My replacement at work told the employees I did their performance evaluations before I left the job. One employee was given a poor evaluation. I did not write any of them but she told the employee I wrote it. It affected our relationship as she felt betrayed by me as a supervisor and a friend. Should I notify the Human Resources department? I also don't want to get the employee in trouble for telling me, so I am concern about retribution by the new supervisor,.
I am no longer employed there, so the concern I have is for the employee who told me about her evaluation and that she was told I completed it which I did not. My position was eliminated and I chose to leave instead of seeking another position. But I am disturbed that this new manager lied about me to the employee.
Administrative Law Lawyer
These facts do not raise legal issues of defamation.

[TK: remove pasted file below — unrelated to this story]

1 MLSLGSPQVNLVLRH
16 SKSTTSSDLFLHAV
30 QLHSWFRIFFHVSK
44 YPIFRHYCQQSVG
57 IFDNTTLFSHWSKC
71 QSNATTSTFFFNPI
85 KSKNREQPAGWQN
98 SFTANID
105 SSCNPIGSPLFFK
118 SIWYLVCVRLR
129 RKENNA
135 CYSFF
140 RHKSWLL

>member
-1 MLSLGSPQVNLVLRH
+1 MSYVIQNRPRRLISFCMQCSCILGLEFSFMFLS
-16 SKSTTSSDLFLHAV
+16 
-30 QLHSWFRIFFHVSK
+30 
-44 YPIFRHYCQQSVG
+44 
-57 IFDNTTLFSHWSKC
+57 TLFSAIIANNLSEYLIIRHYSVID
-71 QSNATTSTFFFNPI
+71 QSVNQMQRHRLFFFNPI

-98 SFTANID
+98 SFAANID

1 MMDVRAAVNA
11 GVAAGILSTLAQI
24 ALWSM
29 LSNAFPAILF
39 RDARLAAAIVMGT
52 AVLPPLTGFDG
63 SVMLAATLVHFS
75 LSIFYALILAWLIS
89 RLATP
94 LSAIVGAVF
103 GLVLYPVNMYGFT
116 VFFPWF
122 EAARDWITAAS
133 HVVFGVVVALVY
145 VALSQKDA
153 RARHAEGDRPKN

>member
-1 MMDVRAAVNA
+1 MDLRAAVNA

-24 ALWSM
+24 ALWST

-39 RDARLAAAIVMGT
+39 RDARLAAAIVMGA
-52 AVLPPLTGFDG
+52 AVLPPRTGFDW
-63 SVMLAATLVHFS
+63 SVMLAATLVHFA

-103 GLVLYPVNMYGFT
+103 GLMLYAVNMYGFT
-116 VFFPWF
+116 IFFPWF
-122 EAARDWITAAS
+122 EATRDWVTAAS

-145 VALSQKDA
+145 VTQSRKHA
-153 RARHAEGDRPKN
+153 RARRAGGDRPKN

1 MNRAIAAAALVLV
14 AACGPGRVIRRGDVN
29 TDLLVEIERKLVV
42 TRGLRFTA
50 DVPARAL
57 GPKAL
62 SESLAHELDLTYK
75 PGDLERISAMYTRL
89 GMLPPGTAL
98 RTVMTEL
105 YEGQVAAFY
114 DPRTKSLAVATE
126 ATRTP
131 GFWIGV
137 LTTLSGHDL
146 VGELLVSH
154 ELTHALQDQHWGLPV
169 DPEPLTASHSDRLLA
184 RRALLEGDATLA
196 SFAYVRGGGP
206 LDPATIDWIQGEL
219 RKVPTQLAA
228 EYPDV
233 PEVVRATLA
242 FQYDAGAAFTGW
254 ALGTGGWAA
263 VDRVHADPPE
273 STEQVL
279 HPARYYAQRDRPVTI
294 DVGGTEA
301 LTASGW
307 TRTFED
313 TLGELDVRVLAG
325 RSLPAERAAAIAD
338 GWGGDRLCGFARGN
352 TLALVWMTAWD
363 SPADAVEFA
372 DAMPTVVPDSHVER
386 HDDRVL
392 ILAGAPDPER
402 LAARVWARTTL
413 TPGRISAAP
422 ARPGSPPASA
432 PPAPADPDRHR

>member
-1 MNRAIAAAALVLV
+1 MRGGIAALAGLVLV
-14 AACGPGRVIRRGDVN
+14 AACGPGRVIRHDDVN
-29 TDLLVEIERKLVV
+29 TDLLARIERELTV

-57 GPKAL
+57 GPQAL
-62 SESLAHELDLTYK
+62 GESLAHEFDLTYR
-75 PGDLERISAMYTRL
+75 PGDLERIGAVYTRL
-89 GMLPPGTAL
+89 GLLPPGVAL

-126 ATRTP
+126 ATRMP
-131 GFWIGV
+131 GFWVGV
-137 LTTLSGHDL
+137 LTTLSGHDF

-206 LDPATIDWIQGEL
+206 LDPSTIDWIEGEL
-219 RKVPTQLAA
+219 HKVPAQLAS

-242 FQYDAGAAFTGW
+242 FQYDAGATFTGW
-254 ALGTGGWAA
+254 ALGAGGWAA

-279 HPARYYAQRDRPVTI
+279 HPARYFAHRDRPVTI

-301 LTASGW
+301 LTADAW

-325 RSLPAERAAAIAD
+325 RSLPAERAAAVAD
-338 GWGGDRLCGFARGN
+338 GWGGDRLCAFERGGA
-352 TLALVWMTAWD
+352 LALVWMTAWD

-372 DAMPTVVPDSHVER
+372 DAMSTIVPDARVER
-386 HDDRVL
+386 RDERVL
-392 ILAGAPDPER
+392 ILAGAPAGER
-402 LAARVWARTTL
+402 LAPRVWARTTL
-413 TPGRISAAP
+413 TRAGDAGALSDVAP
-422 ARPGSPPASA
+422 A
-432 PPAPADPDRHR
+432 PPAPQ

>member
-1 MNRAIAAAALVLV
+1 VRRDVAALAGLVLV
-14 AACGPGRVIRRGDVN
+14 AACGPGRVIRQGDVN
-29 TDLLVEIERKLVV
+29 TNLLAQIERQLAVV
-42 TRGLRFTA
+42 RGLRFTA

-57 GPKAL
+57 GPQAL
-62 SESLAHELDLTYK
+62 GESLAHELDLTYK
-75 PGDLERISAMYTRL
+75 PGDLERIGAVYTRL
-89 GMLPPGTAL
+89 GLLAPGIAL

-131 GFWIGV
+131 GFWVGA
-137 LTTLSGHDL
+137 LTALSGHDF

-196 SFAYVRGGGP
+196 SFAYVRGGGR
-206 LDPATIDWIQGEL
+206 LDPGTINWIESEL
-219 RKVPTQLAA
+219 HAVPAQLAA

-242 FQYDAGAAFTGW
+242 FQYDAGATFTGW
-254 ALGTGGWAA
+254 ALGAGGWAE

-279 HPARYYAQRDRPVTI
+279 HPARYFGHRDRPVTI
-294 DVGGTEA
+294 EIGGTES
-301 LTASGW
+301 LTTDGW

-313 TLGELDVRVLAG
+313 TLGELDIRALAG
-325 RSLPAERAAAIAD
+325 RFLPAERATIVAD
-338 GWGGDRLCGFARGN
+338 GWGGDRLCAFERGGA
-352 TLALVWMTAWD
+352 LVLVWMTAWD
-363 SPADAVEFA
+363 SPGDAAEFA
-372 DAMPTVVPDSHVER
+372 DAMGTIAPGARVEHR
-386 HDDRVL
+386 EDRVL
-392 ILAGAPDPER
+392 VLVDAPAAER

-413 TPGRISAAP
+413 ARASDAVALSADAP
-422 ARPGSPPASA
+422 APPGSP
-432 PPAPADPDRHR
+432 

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4 lawyers agree
Personal Injury Lawyer
BAsed on what you have written, there is no basis for a defamation action. Addtionally, if the person who got the poor evaluation and who was told you wrote it is a "good friend", then she should believe you when you tell her that it was not you who wrote the evaluation.
Car / Auto Accident Lawyer
Defamation is the publication of a false statement that is about or concerns the plaintiff.
There are two statements here: the "evaluation" and the supervisor saying to the former subordinate that "you wrote the evaluation."
The evaluation is considered libel because its in writing. Only your former subordinate can recover for that. The new supervisor's statement is consider slander because it's spoken. Slander requires proof of actual economic loss in order to recover. If this hasn't cost you money, I would say you have no claim.
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